Regulations from above cannot be underestimated in tackling trafficking. In his speech onstage at CGI, Obama outlined an impressive plan to fight what he considers modern-day slavery, assuring the audience that his administration is enacting ever-expanding reforms. “We're shining a spotlight on the dark corners where it persists,” he said. But there’s also a lot still to do. On Tuesday, he signed an executive order requiring business cooperation with the issue, and called for congress to renew the Trafficking Victims Protection Act—legislation to help identify and prosecute human trafficking situations, which expired last year.
Things are moving, but Buck says there’s still a long way to go, as more victims step forward. “The volume of cases identified has simply outpaced the funding,” she says. And for organizations dealing with survivors, a quick fix isn’t enough. The average stay for those at CAST is a year and a half, during which they are given everything someone who arrives without a dime to her name needs, from shelter and protection to medical treatment and language programs. The organization also brings over to America family members of the victims if they believe they could be targeted.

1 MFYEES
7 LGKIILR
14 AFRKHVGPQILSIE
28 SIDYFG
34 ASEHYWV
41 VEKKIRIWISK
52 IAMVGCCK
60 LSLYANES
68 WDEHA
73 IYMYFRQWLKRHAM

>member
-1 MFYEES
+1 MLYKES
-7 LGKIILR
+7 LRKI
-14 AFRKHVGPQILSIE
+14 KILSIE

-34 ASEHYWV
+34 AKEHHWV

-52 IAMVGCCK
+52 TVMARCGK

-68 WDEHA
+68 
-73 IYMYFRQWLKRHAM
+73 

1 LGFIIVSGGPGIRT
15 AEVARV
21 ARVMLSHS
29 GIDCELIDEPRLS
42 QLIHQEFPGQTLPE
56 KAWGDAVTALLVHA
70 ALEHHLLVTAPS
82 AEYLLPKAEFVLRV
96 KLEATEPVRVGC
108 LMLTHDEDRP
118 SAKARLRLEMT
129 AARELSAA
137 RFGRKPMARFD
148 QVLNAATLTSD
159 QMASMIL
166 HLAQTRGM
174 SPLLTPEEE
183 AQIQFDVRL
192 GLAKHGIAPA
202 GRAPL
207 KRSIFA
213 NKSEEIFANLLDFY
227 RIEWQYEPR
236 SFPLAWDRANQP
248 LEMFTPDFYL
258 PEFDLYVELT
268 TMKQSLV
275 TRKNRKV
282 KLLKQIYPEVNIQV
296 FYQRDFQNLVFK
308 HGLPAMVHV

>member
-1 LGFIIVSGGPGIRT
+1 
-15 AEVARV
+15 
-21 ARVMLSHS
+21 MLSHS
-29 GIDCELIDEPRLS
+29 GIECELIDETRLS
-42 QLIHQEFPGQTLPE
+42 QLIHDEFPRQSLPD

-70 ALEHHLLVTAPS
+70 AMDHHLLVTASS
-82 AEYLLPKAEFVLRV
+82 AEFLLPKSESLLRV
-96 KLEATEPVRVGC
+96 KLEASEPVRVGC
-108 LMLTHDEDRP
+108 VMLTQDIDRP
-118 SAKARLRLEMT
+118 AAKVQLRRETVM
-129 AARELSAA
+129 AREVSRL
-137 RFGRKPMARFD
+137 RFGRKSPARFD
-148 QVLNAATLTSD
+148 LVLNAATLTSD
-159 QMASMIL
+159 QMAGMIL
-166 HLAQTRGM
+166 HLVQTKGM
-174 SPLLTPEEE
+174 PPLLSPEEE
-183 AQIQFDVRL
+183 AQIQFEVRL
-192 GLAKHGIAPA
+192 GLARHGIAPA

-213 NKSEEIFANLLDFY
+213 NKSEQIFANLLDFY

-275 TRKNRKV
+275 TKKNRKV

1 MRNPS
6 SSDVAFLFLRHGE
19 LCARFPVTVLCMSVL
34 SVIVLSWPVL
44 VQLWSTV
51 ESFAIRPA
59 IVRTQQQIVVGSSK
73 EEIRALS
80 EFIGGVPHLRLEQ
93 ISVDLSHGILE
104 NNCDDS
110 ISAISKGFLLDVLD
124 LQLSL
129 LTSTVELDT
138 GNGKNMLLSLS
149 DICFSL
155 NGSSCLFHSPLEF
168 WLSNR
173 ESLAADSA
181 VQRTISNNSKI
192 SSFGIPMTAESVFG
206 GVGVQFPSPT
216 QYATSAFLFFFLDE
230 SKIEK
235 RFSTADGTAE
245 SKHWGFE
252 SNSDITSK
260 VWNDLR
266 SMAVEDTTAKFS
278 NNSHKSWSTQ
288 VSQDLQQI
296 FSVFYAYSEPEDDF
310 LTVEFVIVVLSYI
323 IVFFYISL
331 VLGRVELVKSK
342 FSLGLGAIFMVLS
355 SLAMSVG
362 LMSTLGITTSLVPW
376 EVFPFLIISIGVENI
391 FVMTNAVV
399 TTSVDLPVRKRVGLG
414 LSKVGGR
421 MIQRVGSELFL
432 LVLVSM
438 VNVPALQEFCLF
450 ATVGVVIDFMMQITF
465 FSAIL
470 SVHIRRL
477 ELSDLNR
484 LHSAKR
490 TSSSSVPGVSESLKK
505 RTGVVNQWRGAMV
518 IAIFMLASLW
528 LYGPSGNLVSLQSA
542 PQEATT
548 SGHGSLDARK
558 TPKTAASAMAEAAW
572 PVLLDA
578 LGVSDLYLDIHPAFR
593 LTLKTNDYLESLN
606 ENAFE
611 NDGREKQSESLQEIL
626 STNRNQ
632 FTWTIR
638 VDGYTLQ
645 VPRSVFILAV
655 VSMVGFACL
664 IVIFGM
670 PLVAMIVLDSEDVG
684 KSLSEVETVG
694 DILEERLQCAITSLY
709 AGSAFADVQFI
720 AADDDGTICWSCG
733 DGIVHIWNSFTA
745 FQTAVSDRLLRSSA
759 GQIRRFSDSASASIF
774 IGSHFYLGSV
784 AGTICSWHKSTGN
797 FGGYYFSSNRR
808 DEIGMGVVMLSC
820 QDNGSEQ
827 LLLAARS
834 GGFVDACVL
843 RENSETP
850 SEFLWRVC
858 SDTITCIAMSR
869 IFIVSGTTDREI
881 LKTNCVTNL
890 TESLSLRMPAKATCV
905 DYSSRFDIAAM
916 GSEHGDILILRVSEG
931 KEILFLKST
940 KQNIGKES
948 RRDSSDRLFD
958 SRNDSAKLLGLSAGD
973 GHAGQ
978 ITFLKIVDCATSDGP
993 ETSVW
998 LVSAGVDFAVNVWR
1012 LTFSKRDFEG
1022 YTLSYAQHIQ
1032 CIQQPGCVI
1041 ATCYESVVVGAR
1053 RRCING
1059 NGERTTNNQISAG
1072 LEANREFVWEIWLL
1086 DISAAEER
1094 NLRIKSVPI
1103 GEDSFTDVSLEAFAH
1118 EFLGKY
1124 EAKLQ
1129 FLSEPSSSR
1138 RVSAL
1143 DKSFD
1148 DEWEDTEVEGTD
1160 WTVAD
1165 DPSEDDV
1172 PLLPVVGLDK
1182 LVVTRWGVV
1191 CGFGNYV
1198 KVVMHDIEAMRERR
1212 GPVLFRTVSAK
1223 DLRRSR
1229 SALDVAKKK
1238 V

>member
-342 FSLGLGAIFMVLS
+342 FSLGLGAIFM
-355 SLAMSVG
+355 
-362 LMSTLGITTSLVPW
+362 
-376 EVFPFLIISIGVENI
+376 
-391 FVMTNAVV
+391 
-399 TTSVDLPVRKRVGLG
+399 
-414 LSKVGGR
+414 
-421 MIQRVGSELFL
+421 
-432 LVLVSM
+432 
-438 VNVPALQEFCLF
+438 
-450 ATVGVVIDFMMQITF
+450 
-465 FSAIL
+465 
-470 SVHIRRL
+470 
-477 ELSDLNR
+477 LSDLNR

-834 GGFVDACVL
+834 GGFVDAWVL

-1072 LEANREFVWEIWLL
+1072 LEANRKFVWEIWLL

Matul’s story, incredible as it is, is just one of many. Across the globe there are an estimated 20 million human-trafficking victims. But with the overarching prevention work done by government agencies, and on-the-ground recovery provided by small charities such as CAST, a problem that has marred most of human history is being chipped at, bill by bill and story by story. Buck hopes Obama’s speech will “light some fires,” especially since many seem unaware of the magnitude of the problem that’s taking place in our backyards.
Obama addressed these voiceless enslaved people directly at CGI, saying, “Our message today, to them, is—to the millions around the world—we see you. We hear you. We insist on your dignity. And we share your belief that if just given the chance, you will forge a life equal to your talents and worthy of your dreams.”
A shining example stood under the spotlight at CGI just earlier this week. “Look what happens when people get back on their feet,” Buck says.